Research has indicated that chamomile oil may help reduce anxiety. For instance, one study noted that exposure to chamomile oil helped normalize the stress biology of people diagnosed with general anxiety disorder (GAD). Stress biology means that scientists used measurable biological indicators of stress, rather than self-reported stress levels by the participants. In this case, stress levels were examined by measuring participants’ salivary cortisol levels.

Best for pain relief

Eucalyptus

Eucalyptus essential oil is extracted oil from the leaves of eucalyptus trees. Many people already use eucalyptus oil without realizing it for all types of medicinal purposes. Chest opening products like Vicks Vapor Rub contain eucalyptol, which is derived from the plant. You can expect a potent yet minty smell to eucalyptus oil.

One of the most significant benefits of eucalyptus oil is its ability to reduce pain. For example, a 2013 study revealed that people recovering from knee replacement surgery who inhaled the aroma of eucalyptus oil experienced lower pain levels and blood pressure than those who did not inhale eucalyptus oil.

Best for relaxation

Ylang-ylang

Ylang-ylang oil comes from the yellow, star-shaped flower that grows on the Cananga tree (Cananga odorata). It has a floral scent but is considered to have a richer and earthier smell than other floral-derived essential oils. You can find ylang-ylang in some of the best-known perfumes, including Chanel Number Five.

Ylang-ylang is best if you’re looking for an essential oil to help put you in a state of relaxation.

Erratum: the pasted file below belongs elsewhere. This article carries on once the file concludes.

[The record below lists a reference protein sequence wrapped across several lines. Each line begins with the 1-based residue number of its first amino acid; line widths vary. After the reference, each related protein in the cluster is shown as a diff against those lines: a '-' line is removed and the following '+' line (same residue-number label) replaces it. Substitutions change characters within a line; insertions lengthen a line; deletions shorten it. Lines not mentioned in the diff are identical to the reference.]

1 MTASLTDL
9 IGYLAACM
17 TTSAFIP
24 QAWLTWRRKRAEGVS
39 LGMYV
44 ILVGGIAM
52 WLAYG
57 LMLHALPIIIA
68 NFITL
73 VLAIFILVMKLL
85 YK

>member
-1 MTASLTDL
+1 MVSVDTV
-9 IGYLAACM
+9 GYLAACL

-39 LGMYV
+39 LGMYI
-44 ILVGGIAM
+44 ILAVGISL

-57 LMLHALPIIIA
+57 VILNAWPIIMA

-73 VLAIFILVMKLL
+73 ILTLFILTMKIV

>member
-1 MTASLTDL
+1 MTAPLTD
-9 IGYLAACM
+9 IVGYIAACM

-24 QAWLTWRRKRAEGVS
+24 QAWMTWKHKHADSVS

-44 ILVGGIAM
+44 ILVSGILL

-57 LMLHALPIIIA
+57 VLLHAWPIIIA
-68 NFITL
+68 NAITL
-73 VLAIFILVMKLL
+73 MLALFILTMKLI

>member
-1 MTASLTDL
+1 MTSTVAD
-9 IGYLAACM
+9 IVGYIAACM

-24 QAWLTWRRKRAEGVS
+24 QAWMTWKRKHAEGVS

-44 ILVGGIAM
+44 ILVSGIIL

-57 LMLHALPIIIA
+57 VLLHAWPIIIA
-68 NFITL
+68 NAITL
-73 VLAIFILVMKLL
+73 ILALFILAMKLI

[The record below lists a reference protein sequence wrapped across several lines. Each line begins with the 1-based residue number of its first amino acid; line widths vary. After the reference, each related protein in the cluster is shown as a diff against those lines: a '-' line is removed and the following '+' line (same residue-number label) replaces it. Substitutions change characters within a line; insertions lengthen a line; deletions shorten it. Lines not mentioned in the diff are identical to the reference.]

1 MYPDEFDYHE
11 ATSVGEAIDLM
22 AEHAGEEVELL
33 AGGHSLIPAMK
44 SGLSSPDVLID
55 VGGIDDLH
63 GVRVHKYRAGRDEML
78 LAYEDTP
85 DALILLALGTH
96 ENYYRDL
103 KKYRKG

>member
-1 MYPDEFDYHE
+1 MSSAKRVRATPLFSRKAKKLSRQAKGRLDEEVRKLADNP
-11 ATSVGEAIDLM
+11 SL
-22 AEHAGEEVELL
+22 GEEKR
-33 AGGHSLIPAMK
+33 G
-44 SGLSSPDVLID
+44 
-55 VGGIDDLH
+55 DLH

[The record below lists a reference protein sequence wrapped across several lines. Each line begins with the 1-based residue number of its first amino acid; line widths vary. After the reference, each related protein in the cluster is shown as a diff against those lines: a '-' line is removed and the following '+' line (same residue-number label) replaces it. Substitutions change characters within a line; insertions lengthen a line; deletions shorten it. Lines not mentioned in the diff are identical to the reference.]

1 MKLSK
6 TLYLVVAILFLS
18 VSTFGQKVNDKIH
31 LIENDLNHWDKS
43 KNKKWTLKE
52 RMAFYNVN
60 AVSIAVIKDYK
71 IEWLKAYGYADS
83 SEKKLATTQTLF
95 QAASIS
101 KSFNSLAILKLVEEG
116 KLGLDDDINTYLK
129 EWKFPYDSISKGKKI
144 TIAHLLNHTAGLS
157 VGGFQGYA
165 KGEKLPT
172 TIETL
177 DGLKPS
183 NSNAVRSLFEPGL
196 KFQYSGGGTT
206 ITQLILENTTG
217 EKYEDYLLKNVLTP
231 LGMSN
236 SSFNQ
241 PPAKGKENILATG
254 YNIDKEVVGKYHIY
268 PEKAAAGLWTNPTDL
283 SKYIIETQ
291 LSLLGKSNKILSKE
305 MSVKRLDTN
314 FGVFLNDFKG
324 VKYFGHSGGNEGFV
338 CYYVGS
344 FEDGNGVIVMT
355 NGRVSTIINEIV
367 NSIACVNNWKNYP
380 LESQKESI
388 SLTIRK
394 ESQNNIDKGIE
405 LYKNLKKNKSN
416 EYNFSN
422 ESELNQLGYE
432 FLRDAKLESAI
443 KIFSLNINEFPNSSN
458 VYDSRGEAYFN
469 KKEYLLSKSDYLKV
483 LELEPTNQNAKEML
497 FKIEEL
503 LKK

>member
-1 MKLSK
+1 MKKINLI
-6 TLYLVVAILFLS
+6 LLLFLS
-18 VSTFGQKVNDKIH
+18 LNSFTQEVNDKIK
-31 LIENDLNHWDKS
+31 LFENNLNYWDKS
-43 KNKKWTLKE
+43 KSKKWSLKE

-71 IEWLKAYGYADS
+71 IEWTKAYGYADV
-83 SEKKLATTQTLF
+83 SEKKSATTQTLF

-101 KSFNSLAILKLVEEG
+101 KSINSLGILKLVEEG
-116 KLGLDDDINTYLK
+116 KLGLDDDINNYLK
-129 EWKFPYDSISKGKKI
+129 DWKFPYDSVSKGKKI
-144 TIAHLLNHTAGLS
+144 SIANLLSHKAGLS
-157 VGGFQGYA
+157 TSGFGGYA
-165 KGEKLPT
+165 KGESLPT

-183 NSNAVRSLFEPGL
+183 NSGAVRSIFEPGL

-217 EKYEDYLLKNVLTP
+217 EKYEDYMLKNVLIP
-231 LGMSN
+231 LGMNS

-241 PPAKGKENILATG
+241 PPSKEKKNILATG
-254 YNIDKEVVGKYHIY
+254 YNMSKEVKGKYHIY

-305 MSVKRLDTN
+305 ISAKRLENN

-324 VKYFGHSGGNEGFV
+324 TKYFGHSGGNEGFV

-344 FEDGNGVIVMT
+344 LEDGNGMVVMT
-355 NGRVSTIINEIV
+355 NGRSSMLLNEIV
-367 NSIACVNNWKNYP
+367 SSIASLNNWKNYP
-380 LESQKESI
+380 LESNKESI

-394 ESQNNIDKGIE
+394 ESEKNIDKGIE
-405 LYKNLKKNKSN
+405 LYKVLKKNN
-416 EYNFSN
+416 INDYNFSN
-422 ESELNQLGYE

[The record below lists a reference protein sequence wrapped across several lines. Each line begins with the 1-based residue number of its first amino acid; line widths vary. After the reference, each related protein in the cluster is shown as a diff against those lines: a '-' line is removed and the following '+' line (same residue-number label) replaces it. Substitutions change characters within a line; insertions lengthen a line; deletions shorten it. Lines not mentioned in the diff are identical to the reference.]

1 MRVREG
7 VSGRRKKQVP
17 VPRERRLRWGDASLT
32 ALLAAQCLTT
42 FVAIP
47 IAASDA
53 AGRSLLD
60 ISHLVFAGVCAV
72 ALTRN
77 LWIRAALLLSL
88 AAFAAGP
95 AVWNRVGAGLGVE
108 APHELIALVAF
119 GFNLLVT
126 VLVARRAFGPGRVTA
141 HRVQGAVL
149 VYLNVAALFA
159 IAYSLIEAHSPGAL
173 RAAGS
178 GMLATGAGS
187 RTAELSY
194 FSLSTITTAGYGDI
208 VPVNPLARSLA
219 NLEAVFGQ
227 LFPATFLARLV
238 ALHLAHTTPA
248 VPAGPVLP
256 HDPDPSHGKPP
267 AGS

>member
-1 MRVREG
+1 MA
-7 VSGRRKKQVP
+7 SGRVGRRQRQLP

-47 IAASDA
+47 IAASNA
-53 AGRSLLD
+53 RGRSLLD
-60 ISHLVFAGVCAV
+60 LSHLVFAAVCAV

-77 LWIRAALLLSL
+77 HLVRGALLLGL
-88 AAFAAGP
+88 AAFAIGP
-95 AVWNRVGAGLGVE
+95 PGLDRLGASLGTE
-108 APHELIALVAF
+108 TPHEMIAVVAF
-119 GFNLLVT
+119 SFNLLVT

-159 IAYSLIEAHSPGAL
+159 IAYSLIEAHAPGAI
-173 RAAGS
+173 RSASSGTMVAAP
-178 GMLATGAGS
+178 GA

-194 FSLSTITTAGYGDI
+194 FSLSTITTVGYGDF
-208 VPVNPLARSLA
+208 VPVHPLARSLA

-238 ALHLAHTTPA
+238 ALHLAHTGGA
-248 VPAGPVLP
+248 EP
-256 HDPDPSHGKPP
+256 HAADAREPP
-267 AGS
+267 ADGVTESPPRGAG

An older study found that ylang-ylang is incredibly effective in inducing calmness. Still, it’s good to be aware that the study also notes that ylang-ylang tends to decrease individuals’ alertness and lengthen cognitive processing speeds. Therefore, it may be better to use it when you’re finished with work and just want to relax.

Best for alertness

Peppermint

Peppermint oil comes from the flowering part of the peppermint plant (Mentha × piperita). Peppermint is part of the mint family, so you can expect a more cool and refreshing scent, compared with other essential oils on our list.

One study revealed that peppermint oil tends to have the opposite effect of ylang-ylang oil. Instead of increasing relaxation, peppermint has been shown to increase alertness and memory. That’s why it’s a good option for when you’re working or studying.

Best for boosting your mood

Jasmine

Jasmine oil comes from the flowers of the Jasmine plant (Jasminun officinale). Currently, India and Egypt are the main suppliers of jasmine oil. The smell of the oil is floral and sweet. Its smell is considered to be both intoxicating and sensual.

Jasmine oil has shown evidence of improving moods. For instance, a 2013 study revealed that exposure to jasmine oil increased participants’ positive emotions, including feelings of well-being, activeness, freshness, and romance. The scent also decreased feelings of drowsiness.

Best for depression

Damask rose

Rose oil, specifically damask rose oil (Rosa damascena), is an essential oil that comes from one of the oldest types of roses in the world. The oil is extracted from the petals of the rose, which can appear either white or pink. You can expect a nice floral and sweet smell to it.

Damask rose oil has been shown to help people with stress, anxiety, and depression. One study tested the effects of damask rose oil on people undergoing hemodialysis, a treatment that often leads to depression. The research showed that exposure to damask rose oil for even just 1 hour may significantly reduce depression.

Best for aromatherapy

Bergamot

Bergamot essential oil is a type of citrus (Citrus Bergamia). Its oils are extracted from the peel of a bergamot orange, which gives it a nice citrus scent with hints of floral. Some of the most notable contents of this oil include limonene and linalool, which have both shown evidence, through trials performed on rats, for reducing anxiety.